Locusts and Grasshoppers are the same in appearance, but  Locusts can exist in two different behavioural states (solitary and gregarious), whereas most grasshoppers do not. When the population density is low, locusts behave as individuals, much like grasshoppers. But when they are in swarms, they can be very destructive. Farmers detest locusts. The desert locust is a species of locust, a swarming short-horned grasshopper. Plagues of desert locusts have threatened agricultural production in Africa, the Middle East, and Asia for centuries. The livelihood of at least one-tenth of the world’s human population can be affected by this voracious insect. The desert locust is potentially the most dangerous of the locust pests because of the ability of swarms to fly rapidly across great distances. Currently, there is a locust infestation in the Horn of Africa. The swarms emerged in Yemen during 2019 summer. Since then, they swarms had poured into northern Kenya.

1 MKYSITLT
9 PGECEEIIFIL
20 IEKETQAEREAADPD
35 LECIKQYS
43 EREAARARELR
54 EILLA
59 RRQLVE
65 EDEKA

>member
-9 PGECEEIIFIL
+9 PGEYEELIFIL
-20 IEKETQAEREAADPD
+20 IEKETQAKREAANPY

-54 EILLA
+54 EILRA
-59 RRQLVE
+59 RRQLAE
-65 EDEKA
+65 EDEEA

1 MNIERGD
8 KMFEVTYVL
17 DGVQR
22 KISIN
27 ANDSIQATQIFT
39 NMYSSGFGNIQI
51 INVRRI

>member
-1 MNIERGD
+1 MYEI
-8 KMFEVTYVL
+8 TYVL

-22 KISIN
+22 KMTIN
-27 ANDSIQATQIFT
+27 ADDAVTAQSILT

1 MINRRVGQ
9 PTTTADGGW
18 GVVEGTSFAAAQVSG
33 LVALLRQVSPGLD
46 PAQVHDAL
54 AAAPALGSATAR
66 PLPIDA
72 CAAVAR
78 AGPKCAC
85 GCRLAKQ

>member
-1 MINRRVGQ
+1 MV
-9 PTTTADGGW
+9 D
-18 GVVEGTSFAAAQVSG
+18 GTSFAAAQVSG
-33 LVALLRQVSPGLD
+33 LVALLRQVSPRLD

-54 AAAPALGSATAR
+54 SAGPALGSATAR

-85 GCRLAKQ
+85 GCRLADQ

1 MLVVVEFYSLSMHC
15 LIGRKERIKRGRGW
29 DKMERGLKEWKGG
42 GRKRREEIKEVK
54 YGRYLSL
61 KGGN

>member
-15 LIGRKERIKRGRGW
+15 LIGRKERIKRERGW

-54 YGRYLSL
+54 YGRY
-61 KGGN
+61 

This has spread to the eastern part of Kenya. Farmers are afraid they may lose all their crops if the locusts are not wiped out. The locust infestation has also affected several states in Ethiopia and Somalia and some farmers have lost nearly all their crops – up to 100% in some cases.

In order to maintain and assure populations of food security, the need to embark on the aerial spraying of pesticides cannot be overemphasized. According to the United Nation’s Food and Agricultural Organization, nations in the Horn of Africa and East Africa would require nothing less than $70 million to fight locust invasion plaguing the region.

Author Bio


Mrs. Yemisi Akibu ( nee Awokoya) is the Chief Executive Officer of Belvyna Global, an agricultural consultancy service firm based in Lagos, Nigeria She is a former Team Member of the Agricultural Department of Union Bank of Nigeria Plc, one of Nigeria's first generation banks. She holds a B.Sc degree in Agricultural Economics from the University of Ibadan, Nigeria and a Masters degree in National Development and Project Planning from the University of Bradford, West Yorkshire, United Kingdom. She is passionate about the role agriculture plays in the social, economic, political development of a nation. She holds the view that one of the pillars of stability of a nation food security and this can only be achieved through the holistic development of the agricultural sector. She can be contacted via: or Remember, The Farmer Is King Enjoy my blog

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